By David Sanford, Crosswalk.com
How often do widows come up in the Gospels? Surprisingly, a lot! The most famous widow’s story is found at the end of Mark 12. At first, what Jesus appears to do (and not do) causes many readers to wince.
But in this, as in so many stories in the Bible, profound truths and lessons still apply today. Here are four remarkable truths in the story of a poor widow who gave her all:
1. Religious leaders may have cheated this particular widow out of her rightful property.
Mark 12 takes place in the crucible of Jerusalem only three days before Jesus laid down His life.
A group of religious leaders called Sadducees confront Jesus one last time. Up to this point, everything Jesus has said and done has shown how seriously wrong the Sadducees are. Why is Jesus so opposed to them? The Sadducees didn’t believe in anything supernatural. They didn’t believe in angels, miracles, judgment, resurrection, or the afterlife. To say the least, the Sadducees had no love for the Lord. They also felt repulsed by the common people. Proof? Their favorite joke made a mockery of childless widows (Mark 12:18-27).
Early in our marriage, Renée and I were asked to lead our first home Bible study. When we said yes, we were asked who we wanted in our group. We looked at each other and said, “That’s easy. We want a living room full of widows.” That was an amazing, wonderful year full of wisdom as we learned from nearly a dozen godly, lovely, and loving widows.
Sadly, not everyone loves widows. The Sadducees and other religious leaders controlled the judicial system, which barred women. When a woman’s husband died, therefore, she couldn’t do anything to protect her family’s property from being seized “legally.” How wicked. Jesus condemned these religious scam artists in no uncertain terms (Mark 12:38-40).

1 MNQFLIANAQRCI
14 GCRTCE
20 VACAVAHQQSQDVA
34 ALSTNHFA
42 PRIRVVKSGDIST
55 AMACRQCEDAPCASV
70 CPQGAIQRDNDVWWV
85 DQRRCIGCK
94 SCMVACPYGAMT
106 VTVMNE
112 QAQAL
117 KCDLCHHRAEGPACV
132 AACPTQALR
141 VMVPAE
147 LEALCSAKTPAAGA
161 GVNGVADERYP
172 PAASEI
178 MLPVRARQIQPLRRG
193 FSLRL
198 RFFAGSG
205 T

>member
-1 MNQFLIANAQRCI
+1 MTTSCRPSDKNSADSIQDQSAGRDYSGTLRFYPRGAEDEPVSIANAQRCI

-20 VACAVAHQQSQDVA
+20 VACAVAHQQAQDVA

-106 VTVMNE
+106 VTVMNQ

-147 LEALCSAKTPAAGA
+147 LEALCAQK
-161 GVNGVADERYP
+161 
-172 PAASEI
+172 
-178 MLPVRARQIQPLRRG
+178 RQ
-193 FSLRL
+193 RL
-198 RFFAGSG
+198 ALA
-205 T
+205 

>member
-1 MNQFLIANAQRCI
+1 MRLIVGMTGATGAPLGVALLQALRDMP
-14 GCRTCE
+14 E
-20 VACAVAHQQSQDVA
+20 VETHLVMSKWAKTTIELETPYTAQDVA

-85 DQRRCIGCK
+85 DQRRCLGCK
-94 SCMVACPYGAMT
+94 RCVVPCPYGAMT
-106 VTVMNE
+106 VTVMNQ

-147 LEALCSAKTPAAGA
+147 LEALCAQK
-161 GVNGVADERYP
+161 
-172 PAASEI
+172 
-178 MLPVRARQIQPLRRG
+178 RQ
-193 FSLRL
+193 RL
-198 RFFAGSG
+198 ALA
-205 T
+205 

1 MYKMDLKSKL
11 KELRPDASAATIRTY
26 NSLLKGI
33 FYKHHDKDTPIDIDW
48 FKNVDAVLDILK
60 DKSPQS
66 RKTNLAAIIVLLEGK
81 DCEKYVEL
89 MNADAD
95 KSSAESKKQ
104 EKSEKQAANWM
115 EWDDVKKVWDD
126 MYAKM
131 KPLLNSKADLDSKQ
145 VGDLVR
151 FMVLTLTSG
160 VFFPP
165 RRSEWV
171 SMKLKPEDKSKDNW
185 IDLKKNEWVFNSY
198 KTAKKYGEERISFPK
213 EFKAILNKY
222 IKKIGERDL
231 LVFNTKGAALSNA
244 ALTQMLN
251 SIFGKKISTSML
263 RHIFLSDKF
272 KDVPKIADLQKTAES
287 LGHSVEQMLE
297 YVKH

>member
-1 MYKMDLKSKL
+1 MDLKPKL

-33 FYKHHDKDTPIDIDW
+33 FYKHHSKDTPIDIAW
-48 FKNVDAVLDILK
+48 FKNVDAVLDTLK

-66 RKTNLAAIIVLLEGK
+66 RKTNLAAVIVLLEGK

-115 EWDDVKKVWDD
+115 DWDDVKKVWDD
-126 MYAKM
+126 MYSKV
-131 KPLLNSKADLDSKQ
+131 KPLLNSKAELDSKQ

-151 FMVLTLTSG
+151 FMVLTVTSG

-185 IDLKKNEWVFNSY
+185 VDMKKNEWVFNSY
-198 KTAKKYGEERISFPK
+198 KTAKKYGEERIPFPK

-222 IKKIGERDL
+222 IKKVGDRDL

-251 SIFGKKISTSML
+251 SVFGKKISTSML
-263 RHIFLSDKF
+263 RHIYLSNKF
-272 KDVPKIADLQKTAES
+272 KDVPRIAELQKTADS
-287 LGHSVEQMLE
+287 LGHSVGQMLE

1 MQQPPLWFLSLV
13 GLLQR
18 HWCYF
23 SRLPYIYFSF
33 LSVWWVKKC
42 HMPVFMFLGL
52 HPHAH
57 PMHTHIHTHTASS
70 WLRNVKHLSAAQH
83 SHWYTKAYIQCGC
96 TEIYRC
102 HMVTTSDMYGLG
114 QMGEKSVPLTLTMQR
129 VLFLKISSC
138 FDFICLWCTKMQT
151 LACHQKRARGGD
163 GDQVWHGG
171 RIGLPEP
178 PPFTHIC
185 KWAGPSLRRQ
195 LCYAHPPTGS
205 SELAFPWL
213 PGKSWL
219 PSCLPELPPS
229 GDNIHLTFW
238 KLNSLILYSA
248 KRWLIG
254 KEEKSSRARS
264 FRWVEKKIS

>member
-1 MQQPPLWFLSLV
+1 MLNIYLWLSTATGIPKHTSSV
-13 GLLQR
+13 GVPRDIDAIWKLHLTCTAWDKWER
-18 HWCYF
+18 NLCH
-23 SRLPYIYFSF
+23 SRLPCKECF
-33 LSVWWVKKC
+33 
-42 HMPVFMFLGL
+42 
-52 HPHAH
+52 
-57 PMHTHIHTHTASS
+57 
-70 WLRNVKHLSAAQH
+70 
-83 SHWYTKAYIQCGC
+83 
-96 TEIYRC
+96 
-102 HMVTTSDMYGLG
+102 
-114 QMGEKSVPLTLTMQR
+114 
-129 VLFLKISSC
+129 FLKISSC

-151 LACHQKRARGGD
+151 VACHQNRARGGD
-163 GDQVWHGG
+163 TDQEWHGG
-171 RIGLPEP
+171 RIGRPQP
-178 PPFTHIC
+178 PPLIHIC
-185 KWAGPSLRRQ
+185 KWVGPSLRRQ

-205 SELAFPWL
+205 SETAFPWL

2. Her neighbors neglected their obligation to help poor widows.
In biblical times, loving your neighbor meant giving to the homeless and poor on a regular basis, especially widows. How?
First, by inviting them to join your family for every holiday feast (Deuteronomy 10:18-19, Deuteronomy 16:10-14, and Deuteronomy 26:11). Second, by sharing part of your wealth with them every third year (Deuteronomy 14:28-29 and Deuteronomy 26:12-13).
Third, by leaving part of your crops for them to glean during each and every harvest (Leviticus 19:9-10, Leviticus 23:22, Deuteronomy 16:19-20, and Deuteronomy 24:19-21). We see this intricately woven into the story of the Ruth who, after her husband’s death, temporarily experienced homelessness and poverty (Ruth 2:2-3, Ruth 2:15-16, and Ruth 2:19-23).
What we sometimes miss in the Gospels: Jesus and His disciples gave alms to the poor regularly and routinely. It’s what all godly, good-hearted Jewish people did. Sadly, however, the poor widow of Mark 12 had been neglected by relatives and overlooked by neighbors.
All she has left are two mites.
3. She gave all she had three days before Jesus gave His life.
I can imagine the poor widow of Mark 12:41-44 contemplating the promises of God as she walks toward the Temple just three days before our Lord Jesus gave His all for us on the cross.
As she walks into the Women’s Court in front of the Temple, I can imagine the widow carefully carrying her small purse, contemplating what she is about to do. As Jesus watches, she stops in front of a funnel-shaped offering receptacle. She reaches out her hand and drops in her last two small bronze coins.